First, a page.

Whole Body Cleanses – Worth It?

No.  This post is not about the ongoing need to take regular baths.  Although that topic might be worthy of a post, too 🙂

I thought I’d write a little about the concept of whole body cleanses.  You know….the internal kind.  Before I get too far in on this, let me be clear about a couple of things:  (1) I am not a nutritionist.  If you saw the kinds of junk I regularly eat, you’d be appalled.  Beer?  Check.  Bacon?  Should be its own food group.  Fried stuff?  Ummm…I grew up in the south – eating fried things is second nature to me.  (2) I have never done a cleanse before – at least purposefully.  There was that one time I pretty much cleaned everything out of my body after eating 25 blazing “nuclear” buffalo wings, but that’s a different story. (The “exit tax” was high).

To be completely honest, up until recently, I don’t think I really even knew what a cleanse was.  Sure, I’ve read on blogs and a variety of articles or posts where people said they were doing a cleanse, or that they have done one.  Lots of people essentially give up one type of food or another as part of a strategy to cleanse themselves.  I suspect, for example, that for lots of folks the concept of being gluten-free has nothing to do with irritable bowel syndrome or Crohn’s disease, but rather more a choice to limit the amount of gluten that they consume.  But, I don’t think I really knew what a cleanse was until just recently.

I guess I thought that a cleanse was basically when you drank a bottle of laxative and spent a day or ten doing nothing but pooping.  Holy Hemorrhoids, Batman!

And I guess that may actually be part of a cleanse…but I get the sense that there’s more to it.  If you consult the Oracle of all Knowledge (a/k/a:  Google) about “Body Cleanse” you will quickly find about 39 million (yes, MILLION) results.  If you refine it to “Juice Cleanse” you will find another 15 million results.

The bottom line is that there’s a lot of people talking about, and apparently doing, these cleanse things.

But, why?  What’s the purpose of fasting or drinking nothing but green smoothies or a strange concoction of water-lemon-cayenne-pepper-and-maple-syrup?

First and foremost, there’s a clear linkage between these types of activities and dieting.  People believe that fasting and following these cleanse routines will help you lose weight.  Some people will tell you that a cleanse will help strip all the extra crap out of your intestines (yes, pun was intended).  According to some folks, you, me and the person next to you are all carrying around several pounds of poop that is stuck to our innards and doing nothing but making us heavier.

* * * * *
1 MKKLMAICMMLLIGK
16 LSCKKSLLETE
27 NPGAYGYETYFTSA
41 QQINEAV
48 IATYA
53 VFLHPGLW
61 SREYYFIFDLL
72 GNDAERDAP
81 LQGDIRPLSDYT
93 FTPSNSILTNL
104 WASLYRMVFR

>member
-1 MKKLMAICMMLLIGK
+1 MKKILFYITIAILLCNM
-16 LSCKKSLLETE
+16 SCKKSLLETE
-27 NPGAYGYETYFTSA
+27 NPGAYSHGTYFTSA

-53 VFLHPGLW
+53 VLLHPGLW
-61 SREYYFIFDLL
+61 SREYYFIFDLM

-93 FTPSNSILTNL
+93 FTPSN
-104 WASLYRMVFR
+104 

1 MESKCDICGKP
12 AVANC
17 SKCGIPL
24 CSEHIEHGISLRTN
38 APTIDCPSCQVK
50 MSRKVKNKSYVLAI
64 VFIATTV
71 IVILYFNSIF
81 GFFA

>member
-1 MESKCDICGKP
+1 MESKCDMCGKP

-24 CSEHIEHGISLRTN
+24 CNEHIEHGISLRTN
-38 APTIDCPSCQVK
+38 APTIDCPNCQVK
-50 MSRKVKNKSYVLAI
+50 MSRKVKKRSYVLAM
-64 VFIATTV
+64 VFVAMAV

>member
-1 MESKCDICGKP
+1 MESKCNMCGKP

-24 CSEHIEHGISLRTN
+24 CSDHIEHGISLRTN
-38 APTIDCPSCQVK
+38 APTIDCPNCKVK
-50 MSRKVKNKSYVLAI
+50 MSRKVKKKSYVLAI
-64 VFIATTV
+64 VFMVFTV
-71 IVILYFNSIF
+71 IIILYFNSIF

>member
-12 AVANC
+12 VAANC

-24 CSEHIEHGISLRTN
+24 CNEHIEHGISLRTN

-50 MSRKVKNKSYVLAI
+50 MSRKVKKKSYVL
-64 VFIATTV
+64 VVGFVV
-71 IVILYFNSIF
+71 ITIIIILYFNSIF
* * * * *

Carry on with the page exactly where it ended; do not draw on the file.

Another common reason given for doing cleanses is that they can help with detoxifying the body.

Some folks think, apparently, that over time bad junk builds up in our bodies and causes irreparable harm. Toxins like heavy metals, excess garlic, and other waste products build upon each other and need to be assisted out of our body.

There are quite a lot of data regarding the effectiveness (or lack thereof) of cleanses.

Renowned medical providers such as Mayo Clinic offer some concerns about colon cleansing.  In this article, they warn that colon cleansing can lead to dehydration, increased risk of infection and changes in electrolyte balance.  They also mention “bowel perforations”.  While I’m not exactly sure what those are, I get a mental image of a little guy running around the inside of your bowel with a hole-puncher thingie making little divots in your intestine.

The Harvard Medical School calls detoxification diets or products “dubious” and question the scientific effectiveness of cleanses.

I’m a little skeptical about the body’s need to have a little help cleaning out toxins in the first place.  After all, we were created with a pretty intense filtering system already in place.  Our kidneys, liver, and intestines do nothing but filter stuff.  It’s what they were made to do!

All this said, though, I’m not looking to pick a fight with anyone that believes cleanses are the bees-knees.  I honestly don’t know.  Do they work?  Are they harmful?  Are they placebo?  I’ve got no clue.  As I said, I’ve never done one, so I can’t personally vouch for their effectiveness or lack thereof.  At the end of the day, there might be a good thing associated with some of the cleanse diets:  they get people to eat more fruit and veggies.  People all across the globe – and in particular in America – often don’t eat enough fruits and vegetables.  So, if doing a cleanse is the only way to boost make a change in that department, why not do it?  All things in moderation, I suppose.

Now excuse me while I go work on my own version of a cleanse.  20 extra-spicy “nuclear” chicken wings.  And a beer.

And maybe some Mexican food.

…just don’t forget the toilet paper!


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